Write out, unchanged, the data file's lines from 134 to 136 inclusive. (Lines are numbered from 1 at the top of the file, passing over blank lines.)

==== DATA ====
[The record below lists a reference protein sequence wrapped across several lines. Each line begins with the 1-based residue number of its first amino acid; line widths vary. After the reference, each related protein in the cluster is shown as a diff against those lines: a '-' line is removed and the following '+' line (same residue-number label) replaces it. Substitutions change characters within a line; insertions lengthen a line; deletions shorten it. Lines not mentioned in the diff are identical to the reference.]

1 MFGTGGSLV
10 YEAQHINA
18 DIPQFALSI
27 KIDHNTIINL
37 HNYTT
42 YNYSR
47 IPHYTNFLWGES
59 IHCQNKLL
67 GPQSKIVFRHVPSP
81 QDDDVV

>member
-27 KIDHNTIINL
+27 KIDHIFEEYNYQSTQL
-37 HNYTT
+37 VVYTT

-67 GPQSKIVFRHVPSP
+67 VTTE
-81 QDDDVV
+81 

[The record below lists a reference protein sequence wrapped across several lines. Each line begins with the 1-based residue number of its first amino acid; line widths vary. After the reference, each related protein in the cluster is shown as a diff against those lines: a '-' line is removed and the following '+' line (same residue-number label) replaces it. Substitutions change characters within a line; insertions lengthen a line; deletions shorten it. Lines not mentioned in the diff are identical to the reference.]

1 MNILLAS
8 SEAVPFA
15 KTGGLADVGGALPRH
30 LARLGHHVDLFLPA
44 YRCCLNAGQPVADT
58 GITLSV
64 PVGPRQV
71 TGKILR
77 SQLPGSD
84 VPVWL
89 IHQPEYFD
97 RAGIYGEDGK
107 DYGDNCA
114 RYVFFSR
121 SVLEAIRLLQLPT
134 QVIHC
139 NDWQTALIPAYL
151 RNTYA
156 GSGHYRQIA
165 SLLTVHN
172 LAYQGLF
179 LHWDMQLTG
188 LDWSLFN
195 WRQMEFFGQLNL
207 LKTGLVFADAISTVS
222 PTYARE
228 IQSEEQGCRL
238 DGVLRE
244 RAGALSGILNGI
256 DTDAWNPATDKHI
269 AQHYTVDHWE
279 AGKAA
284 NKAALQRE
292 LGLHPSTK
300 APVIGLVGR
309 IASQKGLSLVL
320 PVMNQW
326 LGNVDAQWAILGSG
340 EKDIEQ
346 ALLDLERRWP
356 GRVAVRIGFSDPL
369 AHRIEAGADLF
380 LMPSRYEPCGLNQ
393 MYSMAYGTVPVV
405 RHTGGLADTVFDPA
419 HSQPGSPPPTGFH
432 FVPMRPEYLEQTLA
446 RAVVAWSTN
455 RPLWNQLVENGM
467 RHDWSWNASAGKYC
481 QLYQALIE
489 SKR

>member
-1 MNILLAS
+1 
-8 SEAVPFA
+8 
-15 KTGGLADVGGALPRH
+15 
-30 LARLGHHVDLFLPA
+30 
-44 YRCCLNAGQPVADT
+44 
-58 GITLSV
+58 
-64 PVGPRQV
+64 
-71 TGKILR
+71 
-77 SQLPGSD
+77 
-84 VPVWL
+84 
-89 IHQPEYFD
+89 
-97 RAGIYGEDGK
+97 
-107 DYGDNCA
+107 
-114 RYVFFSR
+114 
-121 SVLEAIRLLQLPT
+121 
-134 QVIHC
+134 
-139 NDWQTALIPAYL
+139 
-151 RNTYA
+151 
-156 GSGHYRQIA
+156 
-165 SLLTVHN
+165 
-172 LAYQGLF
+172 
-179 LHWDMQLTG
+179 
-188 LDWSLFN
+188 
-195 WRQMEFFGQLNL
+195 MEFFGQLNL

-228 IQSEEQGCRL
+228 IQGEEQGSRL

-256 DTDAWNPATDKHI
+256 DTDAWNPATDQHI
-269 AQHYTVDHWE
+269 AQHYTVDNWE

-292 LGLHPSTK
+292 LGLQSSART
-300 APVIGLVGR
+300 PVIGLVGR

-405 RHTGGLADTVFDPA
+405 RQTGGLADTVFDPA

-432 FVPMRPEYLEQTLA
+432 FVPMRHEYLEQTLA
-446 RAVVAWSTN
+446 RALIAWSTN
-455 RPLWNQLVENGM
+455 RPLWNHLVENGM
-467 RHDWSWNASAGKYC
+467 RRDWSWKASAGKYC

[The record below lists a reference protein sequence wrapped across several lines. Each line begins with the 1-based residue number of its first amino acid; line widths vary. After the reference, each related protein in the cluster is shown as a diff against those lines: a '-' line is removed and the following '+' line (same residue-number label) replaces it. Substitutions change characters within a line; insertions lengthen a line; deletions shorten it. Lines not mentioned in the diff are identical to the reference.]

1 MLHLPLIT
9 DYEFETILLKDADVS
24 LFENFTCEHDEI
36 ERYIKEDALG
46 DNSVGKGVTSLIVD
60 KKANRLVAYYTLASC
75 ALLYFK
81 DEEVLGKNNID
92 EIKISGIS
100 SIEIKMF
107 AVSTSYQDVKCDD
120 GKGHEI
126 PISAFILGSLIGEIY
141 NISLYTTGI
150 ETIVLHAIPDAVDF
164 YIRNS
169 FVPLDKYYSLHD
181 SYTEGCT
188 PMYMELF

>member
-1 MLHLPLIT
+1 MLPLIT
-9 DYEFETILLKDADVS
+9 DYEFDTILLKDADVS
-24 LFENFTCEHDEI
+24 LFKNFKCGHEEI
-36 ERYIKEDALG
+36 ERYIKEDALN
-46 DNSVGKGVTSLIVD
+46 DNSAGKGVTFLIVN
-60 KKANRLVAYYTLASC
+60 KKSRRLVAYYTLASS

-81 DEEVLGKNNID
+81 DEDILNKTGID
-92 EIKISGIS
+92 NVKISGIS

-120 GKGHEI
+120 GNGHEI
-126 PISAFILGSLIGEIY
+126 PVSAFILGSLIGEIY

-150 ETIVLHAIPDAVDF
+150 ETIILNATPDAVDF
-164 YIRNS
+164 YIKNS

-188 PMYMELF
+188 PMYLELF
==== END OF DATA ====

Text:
+405 RQTGGLADTVFDPA

-432 FVPMRPEYLEQTLA
+432 FVPMRHEYLEQTLA